Washington (CNN) - Newt Gingrich may have a new political focus, but the focus of his ire appears to be the same.
At various times during a roughly 50-minute appearance at Georgetown University on Wednesday, the Republican presidential candidate re-stated familiar attacks on the news media, President Obama and critics.
– Follow the Ticker on Twitter: @PoliticalTicker
– Follow Shannon Travis on Twitter: @ShanTravisCNN
It was Gingrich's first public appearance since news broke that he had dramatically scaled back his presidential campaign.
The speech was light on barbs against his GOP rivals. But at one point, Gingrich did label them as being off their rockers for their response to one of his most controversial ideas.
"I talked about having colonies on the moon, and I talked about the importance of space, and all this stuff. And I just got really ridiculed, including by my two opponents," Gingrich said, "who just went sort of nutso on this thing."
After reiterating the need for bold new space ventures, Gingrich said, "We are surrounded by a news media that is cynical, and by consultants who are cynical, by lobbyists who are cynical.
"They think having big ideas are silly. And they think it's a waste of time."
As billed, the speech was to primarily focus on Social Security reform. But the candidate spent the majority of his address positing other oft-stated conservative positions. For example, Gingrich talked about the ideals of the nation's Founding Fathers, the threats of secularization, the need for energy independence and what he called President Obama's gross mishandling of the nation's economy.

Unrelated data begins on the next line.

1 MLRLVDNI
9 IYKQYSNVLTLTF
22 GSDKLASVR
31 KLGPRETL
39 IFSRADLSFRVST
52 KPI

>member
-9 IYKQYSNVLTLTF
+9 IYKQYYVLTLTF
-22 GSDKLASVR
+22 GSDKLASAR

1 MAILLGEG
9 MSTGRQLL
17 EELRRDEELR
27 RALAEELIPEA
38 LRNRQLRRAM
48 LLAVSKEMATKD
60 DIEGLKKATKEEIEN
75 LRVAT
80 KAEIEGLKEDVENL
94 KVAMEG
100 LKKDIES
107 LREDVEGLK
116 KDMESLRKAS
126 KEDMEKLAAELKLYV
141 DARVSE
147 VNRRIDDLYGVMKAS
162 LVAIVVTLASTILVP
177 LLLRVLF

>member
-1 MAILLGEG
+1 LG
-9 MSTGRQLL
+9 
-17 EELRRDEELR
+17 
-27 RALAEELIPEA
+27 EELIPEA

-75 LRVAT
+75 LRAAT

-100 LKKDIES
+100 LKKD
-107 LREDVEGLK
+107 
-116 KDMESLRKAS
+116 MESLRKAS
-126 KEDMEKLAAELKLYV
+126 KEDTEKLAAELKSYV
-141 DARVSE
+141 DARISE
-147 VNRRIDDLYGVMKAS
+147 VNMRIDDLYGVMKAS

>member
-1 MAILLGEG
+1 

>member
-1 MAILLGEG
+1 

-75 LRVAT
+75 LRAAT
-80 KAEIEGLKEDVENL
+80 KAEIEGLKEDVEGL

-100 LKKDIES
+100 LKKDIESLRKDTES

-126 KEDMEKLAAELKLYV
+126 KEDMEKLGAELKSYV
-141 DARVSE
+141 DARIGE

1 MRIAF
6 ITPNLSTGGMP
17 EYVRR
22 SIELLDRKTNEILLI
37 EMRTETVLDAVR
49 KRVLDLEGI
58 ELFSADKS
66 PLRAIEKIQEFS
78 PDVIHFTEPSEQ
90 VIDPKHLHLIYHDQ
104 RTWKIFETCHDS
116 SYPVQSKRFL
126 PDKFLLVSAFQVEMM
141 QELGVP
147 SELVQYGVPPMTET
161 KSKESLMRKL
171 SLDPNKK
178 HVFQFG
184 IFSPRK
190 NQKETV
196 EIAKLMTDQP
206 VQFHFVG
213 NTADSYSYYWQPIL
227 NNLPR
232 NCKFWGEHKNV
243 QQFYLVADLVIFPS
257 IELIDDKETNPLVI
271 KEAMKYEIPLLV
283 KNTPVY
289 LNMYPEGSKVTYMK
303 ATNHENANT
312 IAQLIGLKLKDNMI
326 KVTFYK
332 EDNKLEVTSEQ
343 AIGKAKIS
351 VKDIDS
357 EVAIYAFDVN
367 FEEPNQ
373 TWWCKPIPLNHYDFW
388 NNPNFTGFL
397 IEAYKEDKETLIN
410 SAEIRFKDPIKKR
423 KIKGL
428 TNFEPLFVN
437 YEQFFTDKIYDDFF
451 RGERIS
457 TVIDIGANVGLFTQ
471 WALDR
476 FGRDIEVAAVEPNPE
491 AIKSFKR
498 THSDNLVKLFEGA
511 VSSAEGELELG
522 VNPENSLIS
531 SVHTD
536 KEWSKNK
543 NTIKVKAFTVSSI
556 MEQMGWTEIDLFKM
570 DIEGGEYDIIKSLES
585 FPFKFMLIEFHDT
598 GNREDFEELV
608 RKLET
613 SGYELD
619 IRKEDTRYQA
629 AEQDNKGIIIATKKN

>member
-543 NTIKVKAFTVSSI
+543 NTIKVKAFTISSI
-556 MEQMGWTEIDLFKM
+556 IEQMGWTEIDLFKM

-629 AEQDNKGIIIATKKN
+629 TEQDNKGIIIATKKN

Thirty minutes in, Gingrich began to tackle the entitlement program in earnest.
"According to the Social Security actuary, if we had adopted in 1983 a personal Social Security savings account model, we would today have over $16 trillion in savings accounts," Gingrich said.
"So your generation has a terrific opportunity."
At the end of his speech, the candidate opened the floor to questions. The first one was arguably the harshest.
"Back in high school, I was a janitor ... and, for me, it was embarrassing to be a janitor with all these other rich kids," the questioner began, an apparent reference to Gingrich's previous comments that poor children should be allowed to work as janitors in schools and earn money.
"I did not feel empowered by serving my classmates," the questioner continued. "Why not invest in these kids to work for law firms, hospitals and get paid to get a lot better skills?"
"I'm sorry if you're offended," Gingrich responded. "Both of my daughters worked as janitors at the local Baptist church. And they earned their money and they didn’t think it was demeaning."
As Gingrich spoke, the questioner interrupted a few times, causing a bit of a verbal scuffle.
There was also a candid moment.
While talking about the need for big solutions to the nation's problems, Gingrich acknowledged he'd fallen short in promoting what's best for the country.
"I haven’t done a very good job as a candidate. It is so difficult to communicate big solutions in this country," he said.
"We are in deep trouble as a people. This transcends Republicans, it transcends Democrats, it transcends Obama's personality, it transcends the Republican candidates. Your generation is inheriting a dysfunctional country which cannot communicate with itself and whose political leadership has no ideas to get us back on track. And that's why I decided to run."